When it Comes to our Homes, Size Really Does Matter
Latest research from Spec shows that 83% of homebuyers believe this is crucial
Property size and accurate measurement are the two most important factors prospective home buyers consider when it comes to property valuation, according to new research by YouGov and Spec.
The survey of 2,025 people across the UK was conducted on behalf of Spec, the UK’s only fully-certified, millimetre-accurate property measurement solution, with some surprising results.
The accurate measurement of property was a significant factor for respondents: 70 per cent of respondents considered accuracy to be ‘very important, while 91 per cent of respondents stated that accurate measurement was ‘important’ to them.
Of those surveyed, a resounding 83 per cent of respondents listed property size as their most important consideration when it comes to property valuation. This was followed by 68 per cent of respondents viewing damage from wear and tear, and a further 66 per cent of respondents listed the age of the property to be their most important consideration.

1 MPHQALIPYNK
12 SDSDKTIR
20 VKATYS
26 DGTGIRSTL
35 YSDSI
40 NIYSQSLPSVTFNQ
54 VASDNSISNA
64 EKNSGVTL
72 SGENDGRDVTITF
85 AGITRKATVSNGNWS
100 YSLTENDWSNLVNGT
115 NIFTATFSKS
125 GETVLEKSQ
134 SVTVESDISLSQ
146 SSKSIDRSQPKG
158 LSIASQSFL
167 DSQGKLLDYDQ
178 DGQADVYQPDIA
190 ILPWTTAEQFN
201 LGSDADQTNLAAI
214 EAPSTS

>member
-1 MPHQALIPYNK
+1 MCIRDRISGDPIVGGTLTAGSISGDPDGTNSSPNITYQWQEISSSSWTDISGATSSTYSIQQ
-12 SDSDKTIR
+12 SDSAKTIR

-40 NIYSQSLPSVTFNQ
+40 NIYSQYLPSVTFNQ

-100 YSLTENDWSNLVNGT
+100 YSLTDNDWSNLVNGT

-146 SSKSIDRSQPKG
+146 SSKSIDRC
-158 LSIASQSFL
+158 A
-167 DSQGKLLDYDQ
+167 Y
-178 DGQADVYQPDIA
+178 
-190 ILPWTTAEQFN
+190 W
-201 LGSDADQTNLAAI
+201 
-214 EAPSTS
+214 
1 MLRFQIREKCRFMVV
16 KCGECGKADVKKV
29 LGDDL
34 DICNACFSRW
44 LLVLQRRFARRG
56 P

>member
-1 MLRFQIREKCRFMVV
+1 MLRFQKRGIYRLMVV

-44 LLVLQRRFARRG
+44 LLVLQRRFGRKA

James D Marshall, Founder and CEO of Spec, said: “What this research indicates is that property size is a much more significant factor for homebuyers than initially assumed. Even more surprising is the importance of accurate measurement – customers clearly don’t want to base their purchasing decisions on a rough estimate.
“Our research found that in London alone, the average discrepancy across all properties (including flats and houses) we analysed was 54 square feet, which is the equivalent of a small bedroom or study. In houses the average discrepancy was 92 sq ft.
“There is clearly a real opportunity for intrepid estate agents to stand ahead of the crowd and provide a solution that customers are crying out for.
“It also gives agents the opportunity to insulate themselves from possible legal action, as agents falling foul of CPR legislation related to property measurement can face significant fines or up to two years in prison.”
Written by – Nic Ingram – [email protected]